Four of Spi­dell and Bu­matay’s stu­dents de­cided to take the money they earned from the swim event and give it to Hospice of Hilo.

The Hale­manu broth­ers swam a com­bined 80 laps and raised more than $1,000. Danica Yanag­i­sawa, 7, and her sis­ter, Lexi, 4, also raised money for Hospice, swim­ming a com­bined 66 laps and rais­ing $900.

“About four years ago, my brother, Ken, was in Hospice,” ex­plains the girls’ fa­ther, Donn Yanag­i­sawa. “They helped make sure he was as com­fort­able as he could be. I knew some­body was al­ways right there to help him when I couldn’t be there. It’s im­por­tant with any­thing you do in life that you have a sup­port sys­tem.”

Yanag­i­sawa says Danica still prays about her Un­cle Ken ev­ery night and was all for donat­ing her pledges to HOH.

“We prepped her ahead of time to swim with all she had, that they weren’t do­ing it for them­selves but to help oth­ers,” he says.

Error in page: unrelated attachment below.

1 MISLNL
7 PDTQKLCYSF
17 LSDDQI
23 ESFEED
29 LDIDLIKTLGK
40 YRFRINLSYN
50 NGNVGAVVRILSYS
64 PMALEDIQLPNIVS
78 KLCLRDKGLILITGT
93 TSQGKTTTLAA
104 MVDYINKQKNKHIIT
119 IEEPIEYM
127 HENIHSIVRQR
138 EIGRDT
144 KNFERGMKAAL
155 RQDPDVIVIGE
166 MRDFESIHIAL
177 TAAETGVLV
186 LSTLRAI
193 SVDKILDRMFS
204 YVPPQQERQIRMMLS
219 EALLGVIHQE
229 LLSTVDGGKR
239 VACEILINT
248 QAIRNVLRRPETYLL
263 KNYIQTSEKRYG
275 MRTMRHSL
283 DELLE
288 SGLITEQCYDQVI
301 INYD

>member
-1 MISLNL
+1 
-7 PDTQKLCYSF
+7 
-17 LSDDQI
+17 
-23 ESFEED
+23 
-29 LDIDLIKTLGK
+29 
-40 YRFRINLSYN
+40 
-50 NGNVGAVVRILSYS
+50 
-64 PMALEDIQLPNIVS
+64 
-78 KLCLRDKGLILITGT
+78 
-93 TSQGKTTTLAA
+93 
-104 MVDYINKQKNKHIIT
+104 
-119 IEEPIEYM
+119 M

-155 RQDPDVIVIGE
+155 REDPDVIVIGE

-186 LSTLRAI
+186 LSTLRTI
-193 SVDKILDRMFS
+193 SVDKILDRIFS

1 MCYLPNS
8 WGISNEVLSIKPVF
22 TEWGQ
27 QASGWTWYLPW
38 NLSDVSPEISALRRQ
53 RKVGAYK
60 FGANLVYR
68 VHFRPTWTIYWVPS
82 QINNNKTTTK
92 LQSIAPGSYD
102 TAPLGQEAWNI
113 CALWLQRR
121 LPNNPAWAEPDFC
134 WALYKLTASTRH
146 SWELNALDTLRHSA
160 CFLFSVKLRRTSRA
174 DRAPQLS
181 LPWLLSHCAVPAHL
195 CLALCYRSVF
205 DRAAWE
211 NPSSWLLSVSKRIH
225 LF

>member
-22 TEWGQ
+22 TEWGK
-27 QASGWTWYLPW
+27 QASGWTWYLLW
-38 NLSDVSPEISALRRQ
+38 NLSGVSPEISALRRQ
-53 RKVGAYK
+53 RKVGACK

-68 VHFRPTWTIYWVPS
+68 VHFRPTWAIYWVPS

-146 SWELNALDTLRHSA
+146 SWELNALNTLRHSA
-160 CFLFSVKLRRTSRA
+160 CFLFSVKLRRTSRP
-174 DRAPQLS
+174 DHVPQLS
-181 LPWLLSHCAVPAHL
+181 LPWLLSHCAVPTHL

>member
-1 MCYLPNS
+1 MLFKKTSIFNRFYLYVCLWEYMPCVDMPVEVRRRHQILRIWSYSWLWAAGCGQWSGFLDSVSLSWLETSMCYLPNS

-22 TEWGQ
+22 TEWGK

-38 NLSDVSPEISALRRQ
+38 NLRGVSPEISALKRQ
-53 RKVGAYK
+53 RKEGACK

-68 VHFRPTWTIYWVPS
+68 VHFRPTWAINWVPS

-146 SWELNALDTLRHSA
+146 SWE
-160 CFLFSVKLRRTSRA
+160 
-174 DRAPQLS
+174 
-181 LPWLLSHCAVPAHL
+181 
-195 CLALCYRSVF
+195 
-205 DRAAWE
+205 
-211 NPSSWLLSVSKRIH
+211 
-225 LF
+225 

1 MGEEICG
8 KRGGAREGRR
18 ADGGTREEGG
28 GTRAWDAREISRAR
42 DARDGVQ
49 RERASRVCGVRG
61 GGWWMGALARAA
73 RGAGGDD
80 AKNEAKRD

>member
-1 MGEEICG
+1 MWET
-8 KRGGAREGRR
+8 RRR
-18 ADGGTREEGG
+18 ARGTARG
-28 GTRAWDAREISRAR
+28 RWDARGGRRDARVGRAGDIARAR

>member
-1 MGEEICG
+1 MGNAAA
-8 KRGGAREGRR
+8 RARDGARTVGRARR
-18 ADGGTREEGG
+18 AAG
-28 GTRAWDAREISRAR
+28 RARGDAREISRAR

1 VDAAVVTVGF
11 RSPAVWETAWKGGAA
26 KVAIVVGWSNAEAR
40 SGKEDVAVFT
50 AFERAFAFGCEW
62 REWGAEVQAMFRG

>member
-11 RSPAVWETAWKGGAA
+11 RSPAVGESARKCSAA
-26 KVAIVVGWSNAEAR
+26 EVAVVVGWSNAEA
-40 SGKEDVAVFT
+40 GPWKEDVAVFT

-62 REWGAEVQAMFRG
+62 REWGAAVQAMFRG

Danica says, “It was hard and I was tired, but I was help­ing an­other fam­ily. (Hospice) helps fam­i­lies like my Un­cle Ken. Donat­ing the money made me feel proud and happy.”

Kwee says even the small­est do­na­tion can be mag­i­cal, and she’s happy to see these is­land keiki with so much heart.

“It was a great thing these coaches did to in­spire the kids to choose a char­ity of their choice and we’re deeply hon­ored that they chose Hospice,” Kwee says. “What a way to en­cour­age chil­dren to pay it for­ward.”

Adds Kamaha‘o, “It’s a re­ally good feel­ing to give to other peo­ple.”